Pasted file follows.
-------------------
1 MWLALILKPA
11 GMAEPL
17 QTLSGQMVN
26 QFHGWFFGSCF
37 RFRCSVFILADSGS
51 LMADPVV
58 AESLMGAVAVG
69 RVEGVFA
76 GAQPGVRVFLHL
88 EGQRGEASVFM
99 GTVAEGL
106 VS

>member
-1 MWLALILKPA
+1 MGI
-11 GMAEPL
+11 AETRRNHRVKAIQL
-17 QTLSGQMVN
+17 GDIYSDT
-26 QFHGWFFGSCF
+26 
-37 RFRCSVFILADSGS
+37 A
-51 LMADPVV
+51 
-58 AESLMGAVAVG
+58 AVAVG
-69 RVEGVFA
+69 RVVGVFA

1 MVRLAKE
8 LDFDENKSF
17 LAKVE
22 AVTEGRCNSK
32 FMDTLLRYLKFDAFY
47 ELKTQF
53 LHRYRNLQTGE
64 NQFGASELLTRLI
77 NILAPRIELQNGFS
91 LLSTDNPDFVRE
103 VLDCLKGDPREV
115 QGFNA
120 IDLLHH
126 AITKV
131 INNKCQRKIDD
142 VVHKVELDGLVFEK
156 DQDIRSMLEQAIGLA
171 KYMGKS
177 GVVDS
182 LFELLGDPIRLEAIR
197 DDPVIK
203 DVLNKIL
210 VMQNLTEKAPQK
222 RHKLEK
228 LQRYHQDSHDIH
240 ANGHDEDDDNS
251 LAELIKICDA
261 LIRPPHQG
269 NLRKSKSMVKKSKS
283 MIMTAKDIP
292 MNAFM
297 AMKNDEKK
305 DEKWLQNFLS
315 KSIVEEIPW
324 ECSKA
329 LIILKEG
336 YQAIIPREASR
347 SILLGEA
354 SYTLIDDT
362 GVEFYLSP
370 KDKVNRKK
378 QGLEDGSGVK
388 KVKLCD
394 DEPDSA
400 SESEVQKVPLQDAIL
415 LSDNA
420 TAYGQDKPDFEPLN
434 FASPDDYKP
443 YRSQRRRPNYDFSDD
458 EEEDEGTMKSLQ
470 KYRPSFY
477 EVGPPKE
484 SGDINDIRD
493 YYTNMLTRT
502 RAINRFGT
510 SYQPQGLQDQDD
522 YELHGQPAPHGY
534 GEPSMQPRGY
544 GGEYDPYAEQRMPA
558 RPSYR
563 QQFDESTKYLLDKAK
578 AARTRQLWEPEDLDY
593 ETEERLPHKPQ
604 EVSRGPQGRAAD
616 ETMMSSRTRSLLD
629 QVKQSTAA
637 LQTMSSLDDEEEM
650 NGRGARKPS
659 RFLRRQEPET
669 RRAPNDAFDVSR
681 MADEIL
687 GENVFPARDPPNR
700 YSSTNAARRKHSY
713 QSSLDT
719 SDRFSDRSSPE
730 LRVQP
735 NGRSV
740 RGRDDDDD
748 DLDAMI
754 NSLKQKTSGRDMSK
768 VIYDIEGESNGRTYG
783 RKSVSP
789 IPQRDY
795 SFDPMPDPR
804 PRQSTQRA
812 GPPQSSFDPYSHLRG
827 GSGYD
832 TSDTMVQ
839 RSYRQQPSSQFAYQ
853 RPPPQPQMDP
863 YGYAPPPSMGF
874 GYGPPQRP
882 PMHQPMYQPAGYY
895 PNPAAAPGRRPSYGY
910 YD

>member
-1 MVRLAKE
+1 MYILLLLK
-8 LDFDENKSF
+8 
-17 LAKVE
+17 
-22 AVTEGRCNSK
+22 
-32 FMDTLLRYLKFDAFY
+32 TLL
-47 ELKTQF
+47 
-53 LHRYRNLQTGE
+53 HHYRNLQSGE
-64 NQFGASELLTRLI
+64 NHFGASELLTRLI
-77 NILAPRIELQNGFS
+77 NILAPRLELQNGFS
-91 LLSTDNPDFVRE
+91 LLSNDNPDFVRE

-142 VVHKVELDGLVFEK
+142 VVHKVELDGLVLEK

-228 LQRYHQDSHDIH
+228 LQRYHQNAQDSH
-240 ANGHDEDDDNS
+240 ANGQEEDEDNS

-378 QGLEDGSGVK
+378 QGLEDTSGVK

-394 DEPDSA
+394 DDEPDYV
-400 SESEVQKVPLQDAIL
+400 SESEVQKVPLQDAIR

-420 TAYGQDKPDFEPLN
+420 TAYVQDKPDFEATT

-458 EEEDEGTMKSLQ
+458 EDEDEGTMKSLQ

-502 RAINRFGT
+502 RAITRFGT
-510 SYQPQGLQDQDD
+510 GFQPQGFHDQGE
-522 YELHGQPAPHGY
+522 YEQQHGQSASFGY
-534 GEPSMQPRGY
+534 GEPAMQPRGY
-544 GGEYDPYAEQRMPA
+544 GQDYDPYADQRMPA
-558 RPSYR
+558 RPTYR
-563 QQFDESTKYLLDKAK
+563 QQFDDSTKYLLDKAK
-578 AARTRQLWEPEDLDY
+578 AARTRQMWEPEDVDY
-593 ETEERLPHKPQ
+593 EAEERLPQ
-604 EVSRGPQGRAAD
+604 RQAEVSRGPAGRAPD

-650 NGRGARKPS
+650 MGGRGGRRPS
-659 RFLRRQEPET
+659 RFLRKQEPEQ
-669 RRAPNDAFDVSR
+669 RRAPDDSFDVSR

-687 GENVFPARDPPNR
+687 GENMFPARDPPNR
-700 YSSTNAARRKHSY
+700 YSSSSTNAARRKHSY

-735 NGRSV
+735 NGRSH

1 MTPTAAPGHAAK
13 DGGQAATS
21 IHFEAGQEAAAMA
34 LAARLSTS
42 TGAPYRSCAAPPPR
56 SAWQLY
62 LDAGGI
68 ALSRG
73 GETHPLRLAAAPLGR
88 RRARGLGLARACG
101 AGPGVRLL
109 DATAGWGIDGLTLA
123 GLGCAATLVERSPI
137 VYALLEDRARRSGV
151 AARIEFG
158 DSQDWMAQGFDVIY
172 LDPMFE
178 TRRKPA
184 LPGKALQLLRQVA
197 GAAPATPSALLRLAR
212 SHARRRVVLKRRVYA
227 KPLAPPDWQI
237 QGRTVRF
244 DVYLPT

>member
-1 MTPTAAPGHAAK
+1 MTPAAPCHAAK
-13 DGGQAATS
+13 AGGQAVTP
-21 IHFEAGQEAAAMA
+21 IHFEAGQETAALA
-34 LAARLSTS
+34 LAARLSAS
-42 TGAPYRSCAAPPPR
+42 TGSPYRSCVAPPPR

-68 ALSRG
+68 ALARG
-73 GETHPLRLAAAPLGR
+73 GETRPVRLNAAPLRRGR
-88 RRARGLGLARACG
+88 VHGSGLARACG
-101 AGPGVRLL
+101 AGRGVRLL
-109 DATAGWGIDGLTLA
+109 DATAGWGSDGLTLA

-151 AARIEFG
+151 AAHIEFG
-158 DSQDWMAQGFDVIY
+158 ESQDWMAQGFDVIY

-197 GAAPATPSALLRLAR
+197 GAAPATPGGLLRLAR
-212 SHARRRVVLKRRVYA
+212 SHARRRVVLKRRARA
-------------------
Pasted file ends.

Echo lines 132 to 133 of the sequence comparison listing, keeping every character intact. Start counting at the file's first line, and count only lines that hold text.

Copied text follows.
-22 AVTEGRCNSK
+22 